Seared Scallops with Balsamic Bacon Jam


  • 14-16 dry scallops
  • 1 lb bacon, chopped
  • 1 onion, diced
  • 1/3 cup balsamic vinegar
  • 1/4 cup brown sugar
  • 2 tablespoons Worcestershire sauce
  • 1 tablespoon honey
  • 2-3 tablespoons oil
  • kosher salt
  • chopped chives for garnish (optional)


  1. Start by making the bacon jam. It can be made up to a week in advance, and warmed slightly before use.
  2. Place the chopped bacon in a saucepan and cook over medium heat until rendered and lightly browned, about 10 minutes. Use a slotted spoon to remove it from the pan and set it aside to drain on a paper towel. Discard all but 1-2 tablespoons of bacon grease from the pan.
  3. Add the diced onion to the hot bacon grease, and cook until softened and translucent, about 5-7 minutes. Add the balsamic vinegar, sugar and Worcestershire sauce. Add in the cooked bacon pieces.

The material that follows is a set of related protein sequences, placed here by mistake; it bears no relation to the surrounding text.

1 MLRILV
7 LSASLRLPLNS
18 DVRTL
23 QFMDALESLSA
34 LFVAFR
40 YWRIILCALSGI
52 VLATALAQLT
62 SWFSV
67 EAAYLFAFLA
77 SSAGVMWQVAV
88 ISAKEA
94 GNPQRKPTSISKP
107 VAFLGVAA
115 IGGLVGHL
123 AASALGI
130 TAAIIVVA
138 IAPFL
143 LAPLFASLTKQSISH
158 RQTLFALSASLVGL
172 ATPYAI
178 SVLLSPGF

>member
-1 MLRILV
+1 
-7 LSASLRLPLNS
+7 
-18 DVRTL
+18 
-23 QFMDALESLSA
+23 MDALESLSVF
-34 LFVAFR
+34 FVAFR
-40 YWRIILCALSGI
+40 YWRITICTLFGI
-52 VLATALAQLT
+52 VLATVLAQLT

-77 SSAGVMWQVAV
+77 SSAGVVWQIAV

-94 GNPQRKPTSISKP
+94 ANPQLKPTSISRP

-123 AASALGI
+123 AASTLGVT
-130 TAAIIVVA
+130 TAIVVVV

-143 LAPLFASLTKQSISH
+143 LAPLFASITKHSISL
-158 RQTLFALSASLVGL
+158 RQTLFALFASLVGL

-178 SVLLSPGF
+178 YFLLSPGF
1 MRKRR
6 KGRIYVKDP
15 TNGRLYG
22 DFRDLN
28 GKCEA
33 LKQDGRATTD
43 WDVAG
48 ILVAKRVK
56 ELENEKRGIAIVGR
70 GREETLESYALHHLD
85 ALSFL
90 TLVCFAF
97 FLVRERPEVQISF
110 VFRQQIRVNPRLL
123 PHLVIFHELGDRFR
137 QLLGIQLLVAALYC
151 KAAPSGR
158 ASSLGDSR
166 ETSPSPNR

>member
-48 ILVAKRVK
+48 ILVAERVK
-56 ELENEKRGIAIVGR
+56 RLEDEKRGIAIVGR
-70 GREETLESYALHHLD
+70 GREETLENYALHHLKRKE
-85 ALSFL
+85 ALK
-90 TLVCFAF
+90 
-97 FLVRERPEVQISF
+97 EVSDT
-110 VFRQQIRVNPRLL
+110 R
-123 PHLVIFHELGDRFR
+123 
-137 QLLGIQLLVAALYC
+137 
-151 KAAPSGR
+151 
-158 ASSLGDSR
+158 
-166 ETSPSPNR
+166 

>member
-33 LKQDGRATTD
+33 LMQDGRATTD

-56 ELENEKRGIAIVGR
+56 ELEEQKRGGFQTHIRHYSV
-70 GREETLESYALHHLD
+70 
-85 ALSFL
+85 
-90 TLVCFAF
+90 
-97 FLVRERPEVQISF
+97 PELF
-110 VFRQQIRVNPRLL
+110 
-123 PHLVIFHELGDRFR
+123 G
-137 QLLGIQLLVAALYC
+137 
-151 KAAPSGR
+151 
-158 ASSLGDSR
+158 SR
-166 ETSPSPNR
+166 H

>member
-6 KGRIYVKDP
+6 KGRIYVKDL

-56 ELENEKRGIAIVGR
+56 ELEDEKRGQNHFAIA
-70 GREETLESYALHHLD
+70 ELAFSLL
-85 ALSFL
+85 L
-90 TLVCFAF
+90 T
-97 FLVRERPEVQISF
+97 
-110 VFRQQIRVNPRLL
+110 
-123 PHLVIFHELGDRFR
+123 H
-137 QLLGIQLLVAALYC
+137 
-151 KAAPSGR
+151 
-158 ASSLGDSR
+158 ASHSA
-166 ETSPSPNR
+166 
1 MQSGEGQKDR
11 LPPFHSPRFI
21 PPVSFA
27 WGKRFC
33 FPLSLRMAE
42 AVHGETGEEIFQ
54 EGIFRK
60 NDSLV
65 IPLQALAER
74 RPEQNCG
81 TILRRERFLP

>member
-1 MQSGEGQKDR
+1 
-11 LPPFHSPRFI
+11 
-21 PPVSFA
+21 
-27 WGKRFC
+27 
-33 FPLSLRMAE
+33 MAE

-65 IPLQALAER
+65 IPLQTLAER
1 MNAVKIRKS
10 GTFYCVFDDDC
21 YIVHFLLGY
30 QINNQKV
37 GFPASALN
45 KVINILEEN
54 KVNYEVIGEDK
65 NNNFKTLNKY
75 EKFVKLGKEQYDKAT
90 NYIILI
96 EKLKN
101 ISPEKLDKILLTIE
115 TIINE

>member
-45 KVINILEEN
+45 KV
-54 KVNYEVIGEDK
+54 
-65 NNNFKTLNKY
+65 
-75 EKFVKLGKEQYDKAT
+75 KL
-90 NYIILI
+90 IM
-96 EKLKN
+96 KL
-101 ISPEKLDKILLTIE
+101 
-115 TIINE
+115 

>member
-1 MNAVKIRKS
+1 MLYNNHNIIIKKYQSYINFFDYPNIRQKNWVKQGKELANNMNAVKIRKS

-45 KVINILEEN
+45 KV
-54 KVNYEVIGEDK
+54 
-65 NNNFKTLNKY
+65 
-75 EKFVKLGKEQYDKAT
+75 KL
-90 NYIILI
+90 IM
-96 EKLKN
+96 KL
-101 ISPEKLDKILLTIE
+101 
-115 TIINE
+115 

4. Cook and reduce the mixture until the syrup is thick enough to coat the back of a spoon. Remove from heat and allow to cool. Place the mixture in a blender or food processor along with the honey, and blend for a jammy consistency. Store in a jar in the fridge if making in advance.
  5. Place a pan over high heat and add the oil. Wait until the pan is VERY hot to add the scallops.
  6. While the pan is heating, pat the scallops dry on both sides with a paper towel, then season lightly on both sides with salt.
  7. Place the scallops into the hot pan, and leave them undisturbed for two minutes. It's important not to move them to allow the crust to develop. Flip the scallops over and cook a further two minutes on the other side. NOTE: If you are using scallops any smaller than 1" in diameter, reduce cook time to one minute per side. If you are still not getting the crust you are looking for - your scallops were too wet or your pan was not hot enough.